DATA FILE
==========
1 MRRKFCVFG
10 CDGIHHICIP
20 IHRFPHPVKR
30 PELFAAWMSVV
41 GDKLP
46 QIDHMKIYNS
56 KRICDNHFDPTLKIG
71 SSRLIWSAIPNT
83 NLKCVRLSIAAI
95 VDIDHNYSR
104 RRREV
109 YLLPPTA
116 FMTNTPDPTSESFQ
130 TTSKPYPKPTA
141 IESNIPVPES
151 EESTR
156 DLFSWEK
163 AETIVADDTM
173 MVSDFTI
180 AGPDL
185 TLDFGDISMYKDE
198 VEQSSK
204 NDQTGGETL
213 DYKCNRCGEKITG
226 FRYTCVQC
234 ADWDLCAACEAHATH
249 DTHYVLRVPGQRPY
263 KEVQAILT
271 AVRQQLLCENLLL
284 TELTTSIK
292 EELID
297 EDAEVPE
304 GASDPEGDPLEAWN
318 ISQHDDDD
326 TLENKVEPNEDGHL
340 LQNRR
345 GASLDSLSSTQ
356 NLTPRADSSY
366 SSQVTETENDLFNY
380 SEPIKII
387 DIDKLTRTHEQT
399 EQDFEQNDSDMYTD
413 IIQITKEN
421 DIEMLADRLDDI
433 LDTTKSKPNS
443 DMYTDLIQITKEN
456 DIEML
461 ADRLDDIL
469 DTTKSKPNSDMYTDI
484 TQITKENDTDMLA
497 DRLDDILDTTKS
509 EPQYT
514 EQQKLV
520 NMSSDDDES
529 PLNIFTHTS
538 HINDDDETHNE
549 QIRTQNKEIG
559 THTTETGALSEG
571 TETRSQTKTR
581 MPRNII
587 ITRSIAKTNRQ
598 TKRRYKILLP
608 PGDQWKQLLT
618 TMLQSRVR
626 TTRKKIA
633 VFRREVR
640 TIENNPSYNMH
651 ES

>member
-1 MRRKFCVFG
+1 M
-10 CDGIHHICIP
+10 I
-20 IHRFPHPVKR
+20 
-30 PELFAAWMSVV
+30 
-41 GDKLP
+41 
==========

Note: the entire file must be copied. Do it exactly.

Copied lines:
1 MRRKFCVFG
10 CDGIHHICIP
20 IHRFPHPVKR
30 PELFAAWMSVV
41 GDKLP
46 QIDHMKIYNS
56 KRICDNHFDPTLKIG
71 SSRLIWSAIPNT
83 NLKCVRLSIAAI
95 VDIDHNYSR
104 RRREV
109 YLLPPTA
116 FMTNTPDPTSESFQ
130 TTSKPYPKPTA
141 IESNIPVPES
151 EESTR
156 DLFSWEK
163 AETIVADDTM
173 MVSDFTI
180 AGPDL
185 TLDFGDISMYKDE
198 VEQSSK
204 NDQTGGETL
213 DYKCNRCGEKITG
226 FRYTCVQC
234 ADWDLCAACEAHATH
249 DTHYVLRVPGQRPY
263 KEVQAILT
271 AVRQQLLCENLLL
284 TELTTSIK
292 EELID
297 EDAEVPE
304 GASDPEGDPLEAWN
318 ISQHDDDD
326 TLENKVEPNEDGHL
340 LQNRR
345 GASLDSLSSTQ
356 NLTPRADSSY
366 SSQVTETENDLFNY
380 SEPIKII
387 DIDKLTRTHEQT
399 EQDFEQNDSDMYTD
413 IIQITKEN
421 DIEMLADRLDDI
433 LDTTKSKPNS
443 DMYTDLIQITKEN
456 DIEML
461 ADRLDDIL
469 DTTKSKPNSDMYTDI
484 TQITKENDTDMLA
497 DRLDDILDTTKS
509 EPQYT
514 EQQKLV
520 NMSSDDDES
529 PLNIFTHTS
538 HINDDDETHNE
549 QIRTQNKEIG
559 THTTETGALSEG
571 TETRSQTKTR
581 MPRNII
587 ITRSIAKTNRQ
598 TKRRYKILLP
608 PGDQWKQLLT
618 TMLQSRVR
626 TTRKKIA
633 VFRREVR
640 TIENNPSYNMH
651 ES

>member
-1 MRRKFCVFG
+1 M
-10 CDGIHHICIP
+10 I
-20 IHRFPHPVKR
+20 
-30 PELFAAWMSVV
+30 
-41 GDKLP
+41 